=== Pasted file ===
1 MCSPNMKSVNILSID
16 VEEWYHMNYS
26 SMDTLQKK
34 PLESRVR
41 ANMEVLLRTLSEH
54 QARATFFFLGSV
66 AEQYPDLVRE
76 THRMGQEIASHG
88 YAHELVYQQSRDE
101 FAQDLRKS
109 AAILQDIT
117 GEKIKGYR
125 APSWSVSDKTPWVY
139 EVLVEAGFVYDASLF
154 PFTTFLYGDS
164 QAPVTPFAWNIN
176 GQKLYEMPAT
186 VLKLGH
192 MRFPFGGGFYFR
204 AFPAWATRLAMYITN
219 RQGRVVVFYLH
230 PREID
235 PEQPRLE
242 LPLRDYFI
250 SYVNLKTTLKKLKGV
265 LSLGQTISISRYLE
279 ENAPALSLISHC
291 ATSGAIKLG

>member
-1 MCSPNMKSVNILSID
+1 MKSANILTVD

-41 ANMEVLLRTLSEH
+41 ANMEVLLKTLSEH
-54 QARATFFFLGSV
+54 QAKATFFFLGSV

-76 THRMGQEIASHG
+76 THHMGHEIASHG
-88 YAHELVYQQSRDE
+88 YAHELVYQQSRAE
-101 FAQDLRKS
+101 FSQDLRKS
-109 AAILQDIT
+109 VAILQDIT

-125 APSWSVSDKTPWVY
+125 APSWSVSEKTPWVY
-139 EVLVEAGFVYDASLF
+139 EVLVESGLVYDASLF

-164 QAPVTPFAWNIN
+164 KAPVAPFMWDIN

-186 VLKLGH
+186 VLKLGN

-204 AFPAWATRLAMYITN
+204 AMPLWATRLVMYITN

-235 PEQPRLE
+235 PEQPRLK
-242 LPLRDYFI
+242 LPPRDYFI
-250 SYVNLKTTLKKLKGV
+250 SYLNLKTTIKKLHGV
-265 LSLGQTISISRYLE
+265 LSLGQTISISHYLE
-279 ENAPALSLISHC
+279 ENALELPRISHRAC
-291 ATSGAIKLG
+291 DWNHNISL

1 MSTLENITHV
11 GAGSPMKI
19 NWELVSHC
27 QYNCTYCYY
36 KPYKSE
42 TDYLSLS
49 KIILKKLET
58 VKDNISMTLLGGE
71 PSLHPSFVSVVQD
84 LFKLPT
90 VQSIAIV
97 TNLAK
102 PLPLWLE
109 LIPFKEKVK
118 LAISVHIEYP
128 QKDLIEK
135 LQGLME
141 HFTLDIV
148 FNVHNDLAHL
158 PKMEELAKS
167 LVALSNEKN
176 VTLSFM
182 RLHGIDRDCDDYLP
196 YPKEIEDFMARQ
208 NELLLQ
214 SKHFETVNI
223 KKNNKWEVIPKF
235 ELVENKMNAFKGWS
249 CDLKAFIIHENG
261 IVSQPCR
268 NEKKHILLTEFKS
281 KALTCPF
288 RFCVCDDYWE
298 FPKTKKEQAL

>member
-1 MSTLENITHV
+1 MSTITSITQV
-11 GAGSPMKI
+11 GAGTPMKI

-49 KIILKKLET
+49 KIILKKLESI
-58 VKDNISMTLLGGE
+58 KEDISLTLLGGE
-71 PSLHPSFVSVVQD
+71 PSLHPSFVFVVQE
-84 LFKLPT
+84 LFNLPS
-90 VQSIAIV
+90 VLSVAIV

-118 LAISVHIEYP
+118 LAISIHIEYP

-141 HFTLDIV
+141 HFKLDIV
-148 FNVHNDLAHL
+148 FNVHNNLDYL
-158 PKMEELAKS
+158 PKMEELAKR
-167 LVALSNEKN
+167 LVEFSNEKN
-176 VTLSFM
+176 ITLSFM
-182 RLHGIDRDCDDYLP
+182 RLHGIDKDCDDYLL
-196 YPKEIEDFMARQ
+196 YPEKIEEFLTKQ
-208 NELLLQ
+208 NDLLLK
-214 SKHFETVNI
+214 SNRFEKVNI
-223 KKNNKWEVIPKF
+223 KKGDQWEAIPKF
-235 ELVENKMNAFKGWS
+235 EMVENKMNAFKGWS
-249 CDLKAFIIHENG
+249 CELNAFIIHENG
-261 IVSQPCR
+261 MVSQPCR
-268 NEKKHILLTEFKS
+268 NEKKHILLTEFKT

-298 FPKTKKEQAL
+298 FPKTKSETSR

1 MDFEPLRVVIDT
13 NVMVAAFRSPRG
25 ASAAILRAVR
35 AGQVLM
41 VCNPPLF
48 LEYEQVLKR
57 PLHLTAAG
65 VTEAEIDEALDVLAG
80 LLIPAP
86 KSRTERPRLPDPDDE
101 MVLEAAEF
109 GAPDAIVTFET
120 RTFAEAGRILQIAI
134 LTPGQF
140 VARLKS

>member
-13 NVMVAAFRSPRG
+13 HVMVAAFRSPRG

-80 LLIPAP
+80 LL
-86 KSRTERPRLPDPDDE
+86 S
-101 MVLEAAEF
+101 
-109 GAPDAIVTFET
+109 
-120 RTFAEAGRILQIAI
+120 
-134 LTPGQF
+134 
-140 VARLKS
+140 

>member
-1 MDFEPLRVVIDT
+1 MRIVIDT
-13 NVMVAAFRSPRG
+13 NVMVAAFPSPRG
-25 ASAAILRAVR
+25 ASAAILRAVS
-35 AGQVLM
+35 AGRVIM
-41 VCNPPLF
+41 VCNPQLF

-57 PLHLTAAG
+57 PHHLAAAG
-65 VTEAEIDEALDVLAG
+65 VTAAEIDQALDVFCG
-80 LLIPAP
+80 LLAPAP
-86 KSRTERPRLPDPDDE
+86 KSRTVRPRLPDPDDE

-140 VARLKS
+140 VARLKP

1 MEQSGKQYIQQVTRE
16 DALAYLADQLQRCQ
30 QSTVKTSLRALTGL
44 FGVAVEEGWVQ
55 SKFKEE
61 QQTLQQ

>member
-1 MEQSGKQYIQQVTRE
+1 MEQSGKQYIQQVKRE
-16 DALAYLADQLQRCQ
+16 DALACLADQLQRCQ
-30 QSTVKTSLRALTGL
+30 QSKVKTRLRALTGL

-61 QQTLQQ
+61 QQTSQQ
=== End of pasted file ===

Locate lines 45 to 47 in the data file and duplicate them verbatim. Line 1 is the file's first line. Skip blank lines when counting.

+125 APSWSVSEKTPWVY
-139 EVLVEAGFVYDASLF
+139 EVLVESGLVYDASLF